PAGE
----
Maggie Dunlap

Our current reality is a dimly lit dystopia. Like a naked lightbulb protruding from a cellar ceiling’s wooden beam, the light by which we try to make sense of ourselves is tepid at best, scarcely illuminating our space, much less reaching into the dark corners. Our concept of time is skewed, and with it, our understanding of reality. 

Both difficult to look at, and difficult to look away from.

This is the ethos behind the work of artist, Maggie Dunlap. While one of her main mediums could be categorized as photography, her work functions more as a method of liaising, almost facilitating a psychological study of the viewer more so than the artist herself, an approach she could more freely explore while in pandemic isolation. In times of crisis, the only way out is through—but everyone deserves a little treat once in a while. Indulging her taste for taboo, the artist aims to explore her obsessions, breathing life into her darkest interests, exercising control in a time where there feels to be anything but. In an era of misinformation, we are invited to reconcile with the porous veil between real and imagined. In Dunlap’s words, “the soft white underbelly of the net eviscerated for all to see.” – Rebecca Storm

Is your work intended to induce fear?

No, my work (at present) is intended to induce the feeling of attraction/repulsion one might experience slowing down to see a car accident on the side of the road, or seek out stories of murder online. Not a fear that repels, but a sense of disquiet that draws you in. I want my work to be both difficult to look at and difficult to look away from… The pleasure of flinching and not, as Susan Sontag said.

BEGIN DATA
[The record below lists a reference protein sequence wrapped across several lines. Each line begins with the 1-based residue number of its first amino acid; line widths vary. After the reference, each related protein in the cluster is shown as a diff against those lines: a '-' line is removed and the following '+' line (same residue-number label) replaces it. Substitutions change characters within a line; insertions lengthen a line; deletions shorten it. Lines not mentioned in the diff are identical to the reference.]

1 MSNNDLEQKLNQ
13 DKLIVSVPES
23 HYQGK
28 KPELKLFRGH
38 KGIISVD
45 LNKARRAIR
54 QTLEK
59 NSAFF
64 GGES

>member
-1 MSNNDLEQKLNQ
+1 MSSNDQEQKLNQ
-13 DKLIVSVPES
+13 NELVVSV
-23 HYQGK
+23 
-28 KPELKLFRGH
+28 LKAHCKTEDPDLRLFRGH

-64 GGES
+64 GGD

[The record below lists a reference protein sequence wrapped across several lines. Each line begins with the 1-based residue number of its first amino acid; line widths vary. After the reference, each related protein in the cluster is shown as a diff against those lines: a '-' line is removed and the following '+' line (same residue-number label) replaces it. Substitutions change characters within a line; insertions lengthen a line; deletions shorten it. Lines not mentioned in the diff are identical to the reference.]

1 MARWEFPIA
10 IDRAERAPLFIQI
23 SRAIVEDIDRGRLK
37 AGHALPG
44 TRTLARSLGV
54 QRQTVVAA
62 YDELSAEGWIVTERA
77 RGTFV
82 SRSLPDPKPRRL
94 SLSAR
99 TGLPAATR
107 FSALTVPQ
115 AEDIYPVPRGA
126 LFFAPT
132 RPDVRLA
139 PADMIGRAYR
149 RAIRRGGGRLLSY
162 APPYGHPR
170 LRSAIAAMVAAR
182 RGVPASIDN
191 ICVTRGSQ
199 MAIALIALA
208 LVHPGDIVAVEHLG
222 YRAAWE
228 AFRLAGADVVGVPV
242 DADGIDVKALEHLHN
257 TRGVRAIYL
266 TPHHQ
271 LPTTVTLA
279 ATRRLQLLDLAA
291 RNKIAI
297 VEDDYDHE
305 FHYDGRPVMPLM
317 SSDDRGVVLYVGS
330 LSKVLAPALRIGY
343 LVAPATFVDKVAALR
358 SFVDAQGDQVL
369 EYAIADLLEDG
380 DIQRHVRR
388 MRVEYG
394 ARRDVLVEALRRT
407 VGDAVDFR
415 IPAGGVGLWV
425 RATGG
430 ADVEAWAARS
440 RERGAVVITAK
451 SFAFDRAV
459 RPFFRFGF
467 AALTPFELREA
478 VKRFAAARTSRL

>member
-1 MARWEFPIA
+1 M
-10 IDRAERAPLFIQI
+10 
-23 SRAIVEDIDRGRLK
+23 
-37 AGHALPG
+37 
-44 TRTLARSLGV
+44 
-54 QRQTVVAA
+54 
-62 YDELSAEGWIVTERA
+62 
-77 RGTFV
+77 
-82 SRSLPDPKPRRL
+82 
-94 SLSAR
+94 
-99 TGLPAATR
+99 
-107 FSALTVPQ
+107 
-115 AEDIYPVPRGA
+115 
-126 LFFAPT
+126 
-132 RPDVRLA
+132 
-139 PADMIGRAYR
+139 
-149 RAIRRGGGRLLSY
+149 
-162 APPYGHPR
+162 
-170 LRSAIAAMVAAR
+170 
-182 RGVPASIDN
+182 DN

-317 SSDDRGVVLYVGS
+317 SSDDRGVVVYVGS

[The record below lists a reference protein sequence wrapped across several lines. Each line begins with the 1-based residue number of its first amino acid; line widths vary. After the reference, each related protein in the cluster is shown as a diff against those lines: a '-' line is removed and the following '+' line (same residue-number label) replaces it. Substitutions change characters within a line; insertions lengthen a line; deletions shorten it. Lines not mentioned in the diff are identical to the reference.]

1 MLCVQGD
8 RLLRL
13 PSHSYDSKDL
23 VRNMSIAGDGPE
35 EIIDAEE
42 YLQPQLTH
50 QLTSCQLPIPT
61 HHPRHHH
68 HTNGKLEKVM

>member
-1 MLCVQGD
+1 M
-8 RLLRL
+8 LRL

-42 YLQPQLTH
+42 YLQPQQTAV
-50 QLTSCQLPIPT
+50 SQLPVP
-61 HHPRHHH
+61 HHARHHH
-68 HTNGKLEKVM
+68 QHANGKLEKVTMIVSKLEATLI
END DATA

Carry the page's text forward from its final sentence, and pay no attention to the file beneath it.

What possesses you to create? Do you use your practice to face your own fears?

I make things I want to see and build worlds I’d want to explore, I’m not confronting my fears so much as my obsessions. 

Do you feel you’re confronting your shadow self? 

That’s between me and my analyst! 

Can you talk a bit about your interest in recreating crime scenes, and your experience of having those images circulated online?

During the last two years, I’ve been doing various “trolls” or disinformation campaigns that I’ve released online anonymously, in non-art contexts. One of these projects has been creating my own snuff films and photos and leaking these images on sites like reddit, telegram, 4chan, liveleak, etc. as if they are real crime scenes. The lockdowns in London that kept me physically away from my grad school program forced me to reexamine my practice in the context of the internet. I became invested in using the internet and social media as its own medium, rather than thinking about it as a site for documentation of IRL work. I’ve been surprised at how credulous people are, and how simultaneously bloodthirsty and morally righteous online rubberneckers are.

What’s the scariest part of the internet? obviously.

Have you ever had any sort of supernatural or paranormal encounter?

Yes and I’m dying for more.